1. Ask the scheduler about the schedule. How is the schedule made? Do you get to make any schedule requests or are you simply assigned shifts without giving input into what your schedule would be? How far in advance is the schedule posted? If something unexpected comes up in your life, are you free to make schedule switch with a fellow nurse? What is a typical schedule like? How many days in a row does a person typically work? If you will be hired to rotate shifts, how often can you expect to switch back and forth between days and nights? etc. etc. etc.
2. When interviewing with other people on the unit, I strongly recommend that you show an interest in the patients served by that unit. Your questions shouldn't all be focused on "What's in it for me?" Hiring managers want to hire people who definitely "their particular job" and not "just any job." So demonstrate an interest in their patients -- and asking questions about them, their needs, and the resources available for those patients. Show an interest in the people you are hoping to be hired to care for. Use your questions to show that you care about them -- and are not just looking for a job. Ask about the common diagnoses, the length of stay, their financial status, amount of family involvement that most patients have, services such a Social Work, Chaplains, volunteers who help brighten the day of the patients, etc.. Don't make the interview all about you and what you want. That's one of the common mistakes I see people make in interviews.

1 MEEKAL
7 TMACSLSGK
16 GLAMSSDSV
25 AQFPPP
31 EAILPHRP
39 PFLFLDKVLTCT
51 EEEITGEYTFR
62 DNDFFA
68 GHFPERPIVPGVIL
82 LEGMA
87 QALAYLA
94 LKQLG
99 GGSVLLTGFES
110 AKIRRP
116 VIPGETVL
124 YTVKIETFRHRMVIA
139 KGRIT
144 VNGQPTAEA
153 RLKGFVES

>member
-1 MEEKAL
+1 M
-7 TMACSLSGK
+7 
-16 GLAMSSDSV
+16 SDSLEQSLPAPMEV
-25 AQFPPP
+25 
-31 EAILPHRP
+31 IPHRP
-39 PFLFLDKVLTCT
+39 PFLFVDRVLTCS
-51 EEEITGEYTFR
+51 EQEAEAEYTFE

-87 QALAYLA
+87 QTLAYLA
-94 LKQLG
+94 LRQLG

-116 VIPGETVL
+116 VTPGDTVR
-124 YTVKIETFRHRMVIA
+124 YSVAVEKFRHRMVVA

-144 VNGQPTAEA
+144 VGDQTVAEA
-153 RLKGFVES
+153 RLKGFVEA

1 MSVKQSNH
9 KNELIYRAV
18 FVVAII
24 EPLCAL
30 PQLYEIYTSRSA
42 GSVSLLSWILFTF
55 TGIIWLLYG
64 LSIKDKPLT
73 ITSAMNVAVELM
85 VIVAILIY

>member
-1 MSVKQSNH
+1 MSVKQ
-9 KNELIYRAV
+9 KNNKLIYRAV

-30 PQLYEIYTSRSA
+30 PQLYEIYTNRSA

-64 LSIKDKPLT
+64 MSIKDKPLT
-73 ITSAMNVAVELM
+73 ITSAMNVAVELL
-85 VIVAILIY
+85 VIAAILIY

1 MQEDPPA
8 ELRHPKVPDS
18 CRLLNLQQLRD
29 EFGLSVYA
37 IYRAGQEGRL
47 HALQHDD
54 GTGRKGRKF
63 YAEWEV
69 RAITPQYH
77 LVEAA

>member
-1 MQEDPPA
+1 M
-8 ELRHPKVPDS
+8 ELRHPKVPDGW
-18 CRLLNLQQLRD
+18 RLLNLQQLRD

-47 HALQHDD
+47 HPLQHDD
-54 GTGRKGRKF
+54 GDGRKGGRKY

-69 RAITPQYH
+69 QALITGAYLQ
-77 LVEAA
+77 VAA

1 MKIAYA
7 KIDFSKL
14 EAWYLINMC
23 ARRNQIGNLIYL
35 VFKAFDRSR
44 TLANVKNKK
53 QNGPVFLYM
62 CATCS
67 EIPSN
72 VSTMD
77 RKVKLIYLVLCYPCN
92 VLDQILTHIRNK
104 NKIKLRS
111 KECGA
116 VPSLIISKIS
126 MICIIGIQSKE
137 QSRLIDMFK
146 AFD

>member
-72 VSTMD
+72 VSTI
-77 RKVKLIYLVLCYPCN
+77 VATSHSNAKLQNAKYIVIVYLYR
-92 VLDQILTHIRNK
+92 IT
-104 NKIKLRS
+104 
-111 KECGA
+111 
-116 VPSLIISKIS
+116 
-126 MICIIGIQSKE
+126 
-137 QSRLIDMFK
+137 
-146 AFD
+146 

3. Other people that you may interview with -- ask them about their role in the facility. What kind of work do they do and how will you interact with them if hired?
4. Finally, I recommend people to tell you what they value in a nurse. How would they describe a "great nurse?" What type of nurse do they like to work with? etc. That kind of question reveals what their values are and you can assess whether those values match your own -- and whether you want to be that kind of nurse.